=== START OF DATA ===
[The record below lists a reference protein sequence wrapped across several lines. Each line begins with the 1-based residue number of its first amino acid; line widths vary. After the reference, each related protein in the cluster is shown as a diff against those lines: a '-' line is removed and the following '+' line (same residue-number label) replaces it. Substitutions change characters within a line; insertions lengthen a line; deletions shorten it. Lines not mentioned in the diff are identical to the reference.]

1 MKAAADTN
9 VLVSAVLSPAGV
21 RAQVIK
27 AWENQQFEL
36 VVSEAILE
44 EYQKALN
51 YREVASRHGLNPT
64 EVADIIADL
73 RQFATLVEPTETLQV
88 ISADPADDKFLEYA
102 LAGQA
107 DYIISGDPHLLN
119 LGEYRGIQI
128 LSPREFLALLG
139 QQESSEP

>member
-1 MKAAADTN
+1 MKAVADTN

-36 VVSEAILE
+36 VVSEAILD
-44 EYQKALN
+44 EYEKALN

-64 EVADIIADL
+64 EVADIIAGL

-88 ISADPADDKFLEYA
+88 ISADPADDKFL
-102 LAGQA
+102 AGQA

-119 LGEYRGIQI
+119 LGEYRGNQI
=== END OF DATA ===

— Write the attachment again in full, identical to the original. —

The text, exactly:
[The record below lists a reference protein sequence wrapped across several lines. Each line begins with the 1-based residue number of its first amino acid; line widths vary. After the reference, each related protein in the cluster is shown as a diff against those lines: a '-' line is removed and the following '+' line (same residue-number label) replaces it. Substitutions change characters within a line; insertions lengthen a line; deletions shorten it. Lines not mentioned in the diff are identical to the reference.]

1 MKAAADTN
9 VLVSAVLSPAGV
21 RAQVIK
27 AWENQQFEL
36 VVSEAILE
44 EYQKALN
51 YREVASRHGLNPT
64 EVADIIADL
73 RQFATLVEPTETLQV
88 ISADPADDKFLEYA
102 LAGQA
107 DYIISGDPHLLN
119 LGEYRGIQI
128 LSPREFLALLG
139 QQESSEP

>member
-1 MKAAADTN
+1 MKAVADTN

-36 VVSEAILE
+36 VVSEAILD
-44 EYQKALN
+44 EYEKALN

-64 EVADIIADL
+64 EVADIIAGL

-88 ISADPADDKFLEYA
+88 ISADPADDKFL
-102 LAGQA
+102 AGQA

-119 LGEYRGIQI
+119 LGEYRGNQI